I cannot bring myself to post a picture of George Floyd. The picture of him on the ground makes me too angry and the picture of him alive and well makes me too sad. I, like many of you, are tired of seeing these images. And it’s not just because I love black men. Or because my father is a black man, I married a black man, and I have a black brother. It also is not because I have a host of nephews, cousins, uncles, and friends…all black men.

The reason George Floyd’s photo-and the many stories like him-infuriates me is because of the hundreds of black men I have represented in criminal defense cases over the past decade or more. Somehow we have managed to remove all the humanity from black men just by portraying them as criminals. Well, I have had countless conversations with black men accused-and frankly some of whom were guilty-of all kinds of crimes from shoplifting to aggravated assault. And I gotta tell you, guilty or not, they were not much different than the men I’ve encountered in the other arenas of my life and they certainly did not deserve to die.

Truth is the majority of them have have been funny, smart, respectful, even polite. They are charming and caring. They are fathers who love their children and sons who love their mothers. They are business owners, hard workers, and college students. And, yes, some of them were knuckleheads. But the truth is they often look, act, and sound like many of the black men I’ve encountered in college, law school, and as an associate at the top law firms in NYC. Even the knuckleheads.

But you want to know who else they’re like? They’re like the white men I’ve encountered in college, law school and as an associate at the top law firms in NYC. Even the knuckleheads.

There seems to be this idea in society that black men are somehow different than white ones. The idea that they aren’t as smart or as savvy or as capable or competent as their white counterparts. That given the chance they don’t contribute the same level of excellence, ingenuity, and success that people think white men do. But I’ve spoken to hundreds of black men and I’ve spoken to hundreds of white ones and I gotta tell you, if you close your eyes, more often than not, you couldn’t tell them apart.

There is a line in a movie (I think it’s a time to kill) where a black father is on trial for killing white men who raped his daughter. Now everyone knows he did it because he did it on the courthouse steps. So his lawyer isn’t trying to say “you’ve got the wrong guy.” His lawyer is trying to convince the jury that his actions were justified. That the brutalization of this little girl should not have gone unpunished. That the jury-which was all white bytheway-should be just as outraged as he was.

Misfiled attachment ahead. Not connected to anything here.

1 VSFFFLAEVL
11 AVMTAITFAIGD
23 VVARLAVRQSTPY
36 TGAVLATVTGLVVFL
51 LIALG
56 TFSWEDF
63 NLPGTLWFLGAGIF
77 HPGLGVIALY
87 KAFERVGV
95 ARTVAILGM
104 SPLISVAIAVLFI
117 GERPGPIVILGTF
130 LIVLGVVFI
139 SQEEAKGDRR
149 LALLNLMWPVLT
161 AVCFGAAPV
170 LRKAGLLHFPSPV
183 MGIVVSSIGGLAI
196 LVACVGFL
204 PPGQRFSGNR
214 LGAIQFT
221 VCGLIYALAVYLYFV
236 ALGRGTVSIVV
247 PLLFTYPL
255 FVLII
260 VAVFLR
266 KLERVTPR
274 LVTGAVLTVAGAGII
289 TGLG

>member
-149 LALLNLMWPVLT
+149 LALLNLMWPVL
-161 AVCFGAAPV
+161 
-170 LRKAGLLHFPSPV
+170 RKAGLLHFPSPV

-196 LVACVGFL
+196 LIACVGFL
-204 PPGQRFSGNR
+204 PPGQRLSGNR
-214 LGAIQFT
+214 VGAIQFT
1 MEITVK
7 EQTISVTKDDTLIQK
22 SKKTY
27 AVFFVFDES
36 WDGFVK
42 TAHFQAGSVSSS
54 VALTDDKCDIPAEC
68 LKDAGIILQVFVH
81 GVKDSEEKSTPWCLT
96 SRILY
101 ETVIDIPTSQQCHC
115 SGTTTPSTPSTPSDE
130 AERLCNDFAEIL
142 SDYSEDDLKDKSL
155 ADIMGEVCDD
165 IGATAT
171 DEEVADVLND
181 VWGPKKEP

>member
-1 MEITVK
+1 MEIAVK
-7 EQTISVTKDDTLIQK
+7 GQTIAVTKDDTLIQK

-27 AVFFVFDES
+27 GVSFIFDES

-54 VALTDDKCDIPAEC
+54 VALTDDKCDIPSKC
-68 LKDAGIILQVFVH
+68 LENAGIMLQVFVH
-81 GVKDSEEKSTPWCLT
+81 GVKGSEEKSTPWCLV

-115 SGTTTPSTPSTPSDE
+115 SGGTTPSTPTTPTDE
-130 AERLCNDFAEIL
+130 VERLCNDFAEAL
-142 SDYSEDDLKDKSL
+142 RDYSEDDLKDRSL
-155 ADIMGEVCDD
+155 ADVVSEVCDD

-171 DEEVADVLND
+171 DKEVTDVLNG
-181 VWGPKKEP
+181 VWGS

So as his white lawyer does his closing argument before the jury he has them close their eyes and then tells them the story of the little girl and how she was brutalized by the men who raped her. He describes the event in great detail and then concludes by saying “Now…imagine that she is white.” The jurors eyes pop open in surprise and you see the change in their faces. The difference in their reactions. Ultimately, the father is not convicted.

So, if you are unable to feel outrage for the treatment of men like George Floyd and my description above does not convince you that they are just as valuable as every other father, husband, son, nephew, cousin, and friend…let me help you by employing a play from A Time to Kill’s playbook… close your eyes…imagine George Floyd face down on the concrete street with his hands cuffed behind him while a cop kneels with his knee on his neck. A cop that is calm, talking to others around him, hands in his pockets. All the while kneeling on George’s neck for so long and with so much pressure that his body can no longer sustain life. That he is unable to do the must rudimentary of bodily functions: breathe. He has cried, begged, and pleaded with this cop, but not only does the cop not move, but he does not even pay attention as he takes this man’s life. As he becomes judge, jury, and executioner of a man who is innocent. Now…imagine that George is white. #justiceforgeorgefloyd


  • Ada Davis

    The Legacy Attorney

    Ada is a licensed attorney with over fifteen years experience and the President and CEO of Never Defeated, Inc. Passionate about helping her clients create legacies they can be proud of, her goal is to ensure that people know they already have within themselves all they need to be victorious in the battle of life.  Ada hosts free seminars and workshops in the community on how estate planning can create financial security, create wealth, and protect a family's assets.